The anxiety and uncertainty of an impending custody battle can lead to endless hours of handwringing and internet research. However, those investigations do not have to be in vain. Separating couples can learn quite a bit from examining the facts surrounding current custody decisions. To that end, here are 3 notable custody cases from 2021 to consider.
Domestic Violence and The Gendered Custody Trap
In upstate New York, a mother lost custody of her teenage son to his father despite domestic and child abuse allegations. The mother maintains that the judge presiding over the case has a gender bias against domestic violence victims, and statistics reveal that this may be a systemic issue.
A study funded by the National Institute of Justice found that women who report abuse aren't believed and face judges who can misinterpret their trauma as emotional instability. This misjudgment puts them at an increased risk of losing their child during a custody fight. Because of this, domestic violence victims must seek legal counsel at the outset of their custody case to ensure their rights are protected.
Sherry Shepherd, Ex-Husbands, and Child Support
Sherri Shepherd, actress and former The View host, struggled to settle two custody cases with her two ex-husbands this year. One case involved a child conceived with a donor egg shortly before Shepherd filed for divorce from her second husband. Shepherd claimed she had no legal responsibility to that child because there is no genetic link. The other case involved a neglect claim related to Shepherd's care for her eldest son from her first marriage. His father claimed she is neglectful because she works too much and doesn't adequately care for their son's special needs.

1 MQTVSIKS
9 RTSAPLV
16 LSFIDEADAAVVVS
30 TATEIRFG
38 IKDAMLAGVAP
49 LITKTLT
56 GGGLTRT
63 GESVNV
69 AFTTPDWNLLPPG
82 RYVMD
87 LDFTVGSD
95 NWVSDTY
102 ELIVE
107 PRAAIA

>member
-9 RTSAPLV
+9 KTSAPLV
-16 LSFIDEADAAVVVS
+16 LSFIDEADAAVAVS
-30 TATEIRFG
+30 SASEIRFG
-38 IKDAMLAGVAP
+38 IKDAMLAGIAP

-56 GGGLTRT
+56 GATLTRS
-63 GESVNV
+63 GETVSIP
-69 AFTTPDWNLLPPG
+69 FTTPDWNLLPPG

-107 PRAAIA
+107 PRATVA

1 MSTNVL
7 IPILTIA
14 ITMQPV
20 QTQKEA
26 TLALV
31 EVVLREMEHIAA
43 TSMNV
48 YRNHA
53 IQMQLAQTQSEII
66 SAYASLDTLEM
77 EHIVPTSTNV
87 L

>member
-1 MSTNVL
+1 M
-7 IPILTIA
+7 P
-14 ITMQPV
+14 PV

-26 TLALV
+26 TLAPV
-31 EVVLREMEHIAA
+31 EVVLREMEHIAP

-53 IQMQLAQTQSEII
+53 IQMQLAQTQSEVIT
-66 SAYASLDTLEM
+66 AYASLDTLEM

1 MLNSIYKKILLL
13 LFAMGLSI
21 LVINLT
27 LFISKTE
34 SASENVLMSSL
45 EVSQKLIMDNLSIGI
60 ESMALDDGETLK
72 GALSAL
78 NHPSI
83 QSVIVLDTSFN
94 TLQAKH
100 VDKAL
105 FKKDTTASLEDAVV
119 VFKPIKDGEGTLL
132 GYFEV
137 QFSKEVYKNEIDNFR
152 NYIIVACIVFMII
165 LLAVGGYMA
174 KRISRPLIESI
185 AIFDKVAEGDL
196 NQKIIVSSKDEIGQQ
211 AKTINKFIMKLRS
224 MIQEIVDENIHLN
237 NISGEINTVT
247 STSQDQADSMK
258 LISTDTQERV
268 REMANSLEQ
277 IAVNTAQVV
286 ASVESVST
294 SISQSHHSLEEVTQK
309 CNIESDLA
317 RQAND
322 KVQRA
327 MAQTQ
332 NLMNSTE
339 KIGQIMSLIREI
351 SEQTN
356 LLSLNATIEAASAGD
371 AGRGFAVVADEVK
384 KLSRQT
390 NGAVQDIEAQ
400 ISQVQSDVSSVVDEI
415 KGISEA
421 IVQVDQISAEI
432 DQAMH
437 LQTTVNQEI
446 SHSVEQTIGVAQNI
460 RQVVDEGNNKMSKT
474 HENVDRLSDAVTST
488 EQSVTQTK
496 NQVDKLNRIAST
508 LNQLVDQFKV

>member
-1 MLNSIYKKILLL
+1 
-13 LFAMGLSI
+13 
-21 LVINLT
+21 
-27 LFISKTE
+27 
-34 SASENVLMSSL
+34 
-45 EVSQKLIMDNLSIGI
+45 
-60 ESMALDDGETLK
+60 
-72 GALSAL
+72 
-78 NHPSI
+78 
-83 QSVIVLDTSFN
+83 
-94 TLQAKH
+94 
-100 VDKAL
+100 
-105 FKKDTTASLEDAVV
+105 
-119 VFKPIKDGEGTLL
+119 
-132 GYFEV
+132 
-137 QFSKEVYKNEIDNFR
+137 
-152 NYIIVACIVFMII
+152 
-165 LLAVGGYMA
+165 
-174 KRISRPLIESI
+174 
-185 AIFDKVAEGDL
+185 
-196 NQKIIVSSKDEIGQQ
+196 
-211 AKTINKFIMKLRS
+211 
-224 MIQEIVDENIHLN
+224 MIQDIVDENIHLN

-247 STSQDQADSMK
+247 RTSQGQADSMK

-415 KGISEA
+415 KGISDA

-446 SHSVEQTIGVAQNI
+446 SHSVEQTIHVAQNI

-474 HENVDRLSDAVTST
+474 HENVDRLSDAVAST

The donor egg case was groundbreaking because the court found Shepherd legally responsible despite the lack of a genetic link. This means that parents in a similar situation could face the same fate. However, the custody case for her older child is still ongoing.
Native American Children And Custody
A Supreme Court worthy challenge ensued when local officials told a Texas couple they couldn't adopt a Native American child according to the Indian Child Welfare Act (ICWA). The ICWA requires that social workers consider the family, Tribe, or another Native home first before allowing the adoption of a Native American child by a non-native family. The federal government passed the law in 1978 to rectify past government programs that purposely removed Native children and placed them with white families. Today though, the Texas couple argues that the law is unconstitutional. When the Supreme Court takes up this matter, it will decide the fate of Native American families in the future, no matter the outcome.
Whether you are facing a standard custody claim or something more notable like the cases noted here, Jay Jenkins can help. Contact attorney Jay Jerkins or call 919-719-2785 to discuss your matter today.